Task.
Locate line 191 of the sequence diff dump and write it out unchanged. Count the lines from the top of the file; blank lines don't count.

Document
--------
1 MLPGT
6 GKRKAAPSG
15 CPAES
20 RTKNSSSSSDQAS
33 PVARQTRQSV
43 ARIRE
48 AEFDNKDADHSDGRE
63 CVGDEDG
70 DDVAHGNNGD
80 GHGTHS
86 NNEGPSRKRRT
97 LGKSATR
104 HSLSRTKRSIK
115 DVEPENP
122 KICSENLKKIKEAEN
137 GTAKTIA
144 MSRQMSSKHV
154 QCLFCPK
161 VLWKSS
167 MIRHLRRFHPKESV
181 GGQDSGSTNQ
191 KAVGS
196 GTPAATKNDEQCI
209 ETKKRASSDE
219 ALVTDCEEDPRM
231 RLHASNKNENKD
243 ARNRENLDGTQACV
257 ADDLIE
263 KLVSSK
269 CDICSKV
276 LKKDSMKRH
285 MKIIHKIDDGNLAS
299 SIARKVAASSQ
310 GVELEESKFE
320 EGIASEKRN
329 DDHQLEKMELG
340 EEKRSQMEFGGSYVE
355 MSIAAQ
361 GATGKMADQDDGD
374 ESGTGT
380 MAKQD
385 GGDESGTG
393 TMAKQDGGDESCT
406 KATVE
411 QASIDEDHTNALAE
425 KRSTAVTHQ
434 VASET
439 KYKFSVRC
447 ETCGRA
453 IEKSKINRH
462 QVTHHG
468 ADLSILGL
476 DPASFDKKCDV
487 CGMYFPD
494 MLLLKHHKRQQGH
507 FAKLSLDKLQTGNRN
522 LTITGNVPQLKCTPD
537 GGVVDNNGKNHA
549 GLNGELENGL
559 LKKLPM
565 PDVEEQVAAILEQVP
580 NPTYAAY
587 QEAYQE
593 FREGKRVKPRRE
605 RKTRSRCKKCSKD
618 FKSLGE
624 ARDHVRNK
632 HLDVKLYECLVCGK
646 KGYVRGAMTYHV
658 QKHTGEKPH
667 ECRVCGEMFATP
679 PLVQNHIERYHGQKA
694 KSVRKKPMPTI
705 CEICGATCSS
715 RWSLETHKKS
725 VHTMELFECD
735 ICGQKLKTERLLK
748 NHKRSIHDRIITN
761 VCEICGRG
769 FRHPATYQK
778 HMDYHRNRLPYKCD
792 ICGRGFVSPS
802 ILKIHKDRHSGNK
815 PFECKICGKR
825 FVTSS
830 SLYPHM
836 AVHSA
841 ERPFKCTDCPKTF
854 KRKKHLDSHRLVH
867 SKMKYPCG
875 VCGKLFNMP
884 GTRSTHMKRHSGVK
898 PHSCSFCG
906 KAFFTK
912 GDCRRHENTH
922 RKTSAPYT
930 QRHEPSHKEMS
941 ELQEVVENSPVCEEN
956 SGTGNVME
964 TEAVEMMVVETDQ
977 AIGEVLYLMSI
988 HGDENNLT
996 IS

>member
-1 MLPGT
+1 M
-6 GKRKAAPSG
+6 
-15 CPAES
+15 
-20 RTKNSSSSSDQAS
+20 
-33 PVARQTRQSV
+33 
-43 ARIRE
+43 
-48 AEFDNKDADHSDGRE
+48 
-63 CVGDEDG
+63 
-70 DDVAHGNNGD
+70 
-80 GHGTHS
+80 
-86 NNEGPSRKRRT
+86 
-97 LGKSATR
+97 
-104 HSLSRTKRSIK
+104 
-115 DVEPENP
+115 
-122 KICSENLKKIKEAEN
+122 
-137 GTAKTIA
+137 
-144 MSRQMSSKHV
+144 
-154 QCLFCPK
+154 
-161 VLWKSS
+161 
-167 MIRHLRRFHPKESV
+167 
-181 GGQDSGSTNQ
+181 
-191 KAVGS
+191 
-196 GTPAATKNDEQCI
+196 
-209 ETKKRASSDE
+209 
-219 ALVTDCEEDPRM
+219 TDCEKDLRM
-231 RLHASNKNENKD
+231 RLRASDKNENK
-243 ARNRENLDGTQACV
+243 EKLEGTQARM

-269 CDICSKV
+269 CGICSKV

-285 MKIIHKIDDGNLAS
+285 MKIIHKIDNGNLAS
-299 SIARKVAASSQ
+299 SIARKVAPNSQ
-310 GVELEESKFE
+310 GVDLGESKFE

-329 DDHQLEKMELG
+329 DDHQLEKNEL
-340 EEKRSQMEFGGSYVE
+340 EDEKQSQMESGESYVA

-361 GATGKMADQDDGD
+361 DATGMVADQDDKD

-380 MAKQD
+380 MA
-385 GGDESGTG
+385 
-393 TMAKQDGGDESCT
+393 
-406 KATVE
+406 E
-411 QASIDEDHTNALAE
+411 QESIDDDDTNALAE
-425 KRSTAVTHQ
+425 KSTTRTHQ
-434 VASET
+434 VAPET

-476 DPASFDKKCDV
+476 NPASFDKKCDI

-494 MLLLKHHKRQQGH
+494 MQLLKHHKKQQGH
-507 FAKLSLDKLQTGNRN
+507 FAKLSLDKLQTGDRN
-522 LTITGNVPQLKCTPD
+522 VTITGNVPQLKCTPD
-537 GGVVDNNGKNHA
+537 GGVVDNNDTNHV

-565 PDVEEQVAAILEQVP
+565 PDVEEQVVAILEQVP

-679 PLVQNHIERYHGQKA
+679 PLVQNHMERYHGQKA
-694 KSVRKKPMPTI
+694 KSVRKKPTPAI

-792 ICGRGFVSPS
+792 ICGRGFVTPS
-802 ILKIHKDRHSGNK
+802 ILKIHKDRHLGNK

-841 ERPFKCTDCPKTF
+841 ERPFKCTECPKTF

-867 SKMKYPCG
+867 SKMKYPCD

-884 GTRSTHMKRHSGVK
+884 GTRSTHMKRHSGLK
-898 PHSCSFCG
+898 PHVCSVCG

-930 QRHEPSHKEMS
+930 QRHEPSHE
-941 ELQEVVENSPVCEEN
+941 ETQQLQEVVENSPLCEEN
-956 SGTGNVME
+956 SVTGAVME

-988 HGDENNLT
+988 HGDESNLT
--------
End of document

-507 FAKLSLDKLQTGNRN